The Origins of the Clarion Cycling Club and cycling in the 1890s
55. Easter Sunday at the Meet (and the 'Beery Person' re-emerges)
This - at last - is the final instalment of 'The Easter Meet. The Evolution of the Cycle.' From the Clarion 20 April 1895. I began to transcribe this back in episode 50 so it will be as well to remind you how the piece began:
It was the great sight of the century. Even the Beery Person admitted that after Whiffly had endeavoured to wipe the floor with him. We couldn't convert him because he disarmed us by his artless and ingenuous admissions.
"Aw don't know owt," he said, when pressed by the Scouts. "and aw don't want to know owt."
Such a line of defence was impregnable and worth in every respect of Ashbourne which is, perhaps, the sleepiest hollow in England. But I anticipate.
And now - to the final paragraphs of the article.
The next morning, Easter Sunday morning - we marched, two hundred strong, to Dove Dale. Preceded by the Clarion Bugler, the Clarion Scouts took the open road in fine style, and as they passed the market place raised a Clarion whoop which so alarmed the Yeomanry, who were preparing for church parade, that one or two dropped off their perches.
It was a faultless morning, with a wide sweep of pale blue sky without the suspicion of a cloud, and a great strong English breeze which invigorated everybody. Of the meeting, to form a National Union of Clarion Cycling Clubs, which was held at one o'clock on the lawn outside the Izaak Walton Hotel, it is Dangle's part to speak [He's already 'spoken' - see episodes 44 and 45, IB] as he was the chairman thereof, the which office he carried out to the satisfaction of everyone lying down on the flat of his front elevation.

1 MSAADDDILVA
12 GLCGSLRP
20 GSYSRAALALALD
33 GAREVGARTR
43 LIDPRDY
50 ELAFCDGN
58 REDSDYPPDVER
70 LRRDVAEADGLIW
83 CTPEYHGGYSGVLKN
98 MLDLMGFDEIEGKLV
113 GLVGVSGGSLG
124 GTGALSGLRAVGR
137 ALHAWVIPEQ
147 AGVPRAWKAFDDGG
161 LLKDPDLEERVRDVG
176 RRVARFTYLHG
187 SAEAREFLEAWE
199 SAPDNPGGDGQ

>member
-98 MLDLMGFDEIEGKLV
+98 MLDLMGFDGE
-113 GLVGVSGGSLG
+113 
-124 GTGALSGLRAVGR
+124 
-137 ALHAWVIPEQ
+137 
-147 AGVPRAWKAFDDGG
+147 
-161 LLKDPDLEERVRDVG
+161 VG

But perhaps the greatest feature of the function was the great meeting in the market-place on Sunday evening, which stirred Ashbourne to its very foundations. And sooth to say it wanted stirring badly.
For it was upon this occasion that the Clarion Scouts unearthed the "Beery Person", who is such a conspicuous light and adornment of the Duke of Devonshire's tenantry. A person whom we Clarion chaps intend to make famous by our pen and glorious by our propaganda. A person who shall make history for us, and who shall be handed down the 'ring grooves of change' for our children and our children's children to wonder at. A philosopher, in short, who must be ranked as one of the most remarkable men of the century, and one whose historic utterance shall live for aye!
AW DON'T KNOW OWT
AND I DON'T WANT TO KNOW OWT.
Next time - Cycling accidents and some rather alarming advice on bike management from Swiftsure.